Author Topic: Dual Flush Toilets Save Money?  (Read 1526 times)

HamMan

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Dual Flush Toilets Save Money?
« on: July 05, 2018, 12:25:44 PM »
Just thought I’d share some math for others who might be wondering the same question that I was – do “dual-flush” toilets save money? In short: No.

Cost of water: I pay $4.63 per cubic meter including sewage = $0.00463/L ($0.001223/gal)

Assumed usage: 4 regular flushes per day on a regular toilet, versus 1 “solid” flush and 3 “liquid” flushes per day on a dual-flush toilet. This is for my master bathroom so it normally is only used when getting ready in the morning and evening.

American Standard: I’ve had bad experiences with cheaper toilet brands so I consider these pretty minimal.
Model 1: American Standard Reliant 4.8 LPF Round Front Toilet ($138.00)
Normal flushes per day: 4 x 4.8L = 7008 L/year
Cost per year: $32.45

Model 2: American Standard Cadet 3 2-Piece 6.0 LPF Dual Flush ($268)
“Solid” flushes per day: 1 x 6L = 2190 L/year
“Liquid” flushes per day: 3 x 3.8L = 4161 L/year
Cost per year: $29.41 ($3.04 saving)
Payback period: 42.7 years (bad investment IMO)


Glacier Bay: Home Depot’s store brand. YMMV, personally I avoid them.
Model 1: GLACIER BAY Premier 2-piece 6.0 LPF Single Flush ($98)
Normal flushes per day: 4 x 6L = 8760 L/year
Cost per year: $40.56
   
Model 2: GLACIER BAY All-In-One 2-Piece Dual-Flush ($144)
“Solid” flushes per day: 1 x 6L = 2190 L/year
“Liquid” flushes per day: 3 x 4.1L = 4489.5 L/year
Cost per year: $30.93 ($9.63 saving)
Payback period: 4.7 years (maybe worth it if the toilet lasts this long)

In both of these cases I’d be wary of the more complicated dual-flush toilet lasting long enough to save money.
Why bother to do math like this? I was actually tempted to “invest” in the $268 American Standard dual-flush before now. Instead I’ll get the simpler Relient model now and save $130. Am I overthinking this? Almost certainly, but that's my style!

nereo

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Re: Dual Flush Toilets Save Money?
« Reply #1 on: July 05, 2018, 02:30:52 PM »
Savings on water is not the driving force behind dual-flush toilets.  as you noted in most municipalities water is so cheap that the ROI can be decades.

the real reason to use a dual-flush vs. traditional toilets is if you give a damn about the environment.
You could make (and others have made) similar calculations about using disposable plates vs. normal reusable ones, about the 'cost' of plastic straws (about as much as for the soda it displaces) etc.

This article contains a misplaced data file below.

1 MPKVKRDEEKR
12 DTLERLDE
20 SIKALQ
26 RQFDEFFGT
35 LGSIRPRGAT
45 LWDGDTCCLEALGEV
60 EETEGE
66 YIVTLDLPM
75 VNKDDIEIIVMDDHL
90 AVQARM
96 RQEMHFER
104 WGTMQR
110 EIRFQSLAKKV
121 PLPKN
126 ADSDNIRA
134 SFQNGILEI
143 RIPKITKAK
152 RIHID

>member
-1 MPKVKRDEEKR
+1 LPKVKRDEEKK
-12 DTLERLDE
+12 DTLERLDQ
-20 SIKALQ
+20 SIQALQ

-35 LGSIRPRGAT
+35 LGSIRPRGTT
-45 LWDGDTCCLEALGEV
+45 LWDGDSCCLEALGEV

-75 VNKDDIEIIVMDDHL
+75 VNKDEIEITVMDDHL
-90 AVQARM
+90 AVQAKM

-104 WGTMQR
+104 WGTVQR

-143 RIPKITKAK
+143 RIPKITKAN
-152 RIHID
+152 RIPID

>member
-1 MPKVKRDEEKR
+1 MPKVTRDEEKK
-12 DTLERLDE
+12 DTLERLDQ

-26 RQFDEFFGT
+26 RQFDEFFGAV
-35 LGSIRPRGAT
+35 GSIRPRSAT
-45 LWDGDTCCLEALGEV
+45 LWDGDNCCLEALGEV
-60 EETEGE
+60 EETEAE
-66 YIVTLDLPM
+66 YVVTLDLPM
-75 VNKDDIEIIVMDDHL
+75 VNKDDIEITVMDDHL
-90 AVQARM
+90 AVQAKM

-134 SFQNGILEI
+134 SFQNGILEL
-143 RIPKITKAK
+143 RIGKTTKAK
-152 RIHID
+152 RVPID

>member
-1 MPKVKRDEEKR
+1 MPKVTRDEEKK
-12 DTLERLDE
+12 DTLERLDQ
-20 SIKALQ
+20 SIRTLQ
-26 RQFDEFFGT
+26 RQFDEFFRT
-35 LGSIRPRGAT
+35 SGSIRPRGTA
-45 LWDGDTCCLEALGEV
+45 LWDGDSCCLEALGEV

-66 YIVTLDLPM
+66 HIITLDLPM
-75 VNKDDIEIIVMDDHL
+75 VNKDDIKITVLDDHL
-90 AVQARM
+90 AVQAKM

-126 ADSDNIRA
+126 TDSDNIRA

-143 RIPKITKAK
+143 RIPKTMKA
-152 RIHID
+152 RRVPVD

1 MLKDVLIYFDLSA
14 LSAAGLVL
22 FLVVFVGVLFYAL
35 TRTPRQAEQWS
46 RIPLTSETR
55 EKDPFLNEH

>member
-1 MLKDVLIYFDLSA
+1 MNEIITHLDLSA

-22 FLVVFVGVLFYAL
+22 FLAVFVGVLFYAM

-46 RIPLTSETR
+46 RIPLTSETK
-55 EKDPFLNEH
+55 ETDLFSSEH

tl;dr - it's not about the money.

full disclosure: i have dual flush toilets installed since 2012. My personal opinion is that all renos and new construction homes should install them as a matter of principle.

diapasoun

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Re: Dual Flush Toilets Save Money?
« Reply #2 on: July 05, 2018, 04:35:19 PM »
It is also important to note that not all of us live where water is cheap -- our water rates start at $0.0089/gallon, and go up from there; that's nearly 8x what you pay! Unsurprisingly, yes, dual flush toilets are extremely common where I live.

Although I agree generally with nereo here -- even if you don't live in a place with expensive water, there's still an environmental case for using minimal amounts of (fresh, clean, drinkable!!!) water to flush your toilet.

pseudoyams

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Re: Dual Flush Toilets Save Money?
« Reply #3 on: July 14, 2018, 06:56:59 AM »
I live in a rural area with well water and a holding tank for septic.  So we have no water bill but we pay about $400/yr to pump the holding tank (multiple pumps @$80 per pump).  We bought the dual flush toilets to try to reduce the water going into the holding tank so we could pump it less.  We got the Eljer brand toilets for both of our bathrooms.  I think they were fairly cheap at Menards.  We've had them for over 5 years now and they've been great.  No issues. I think it's something like 0.6 gal flush for "liquids" and 1.6g for "solids".  I don't have definite proof that they reduced the holding tank pumping at all but they've been good toilets.

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MissNancyPryor

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Re: Dual Flush Toilets Save Money?
« Reply #4 on: July 14, 2018, 07:47:21 AM »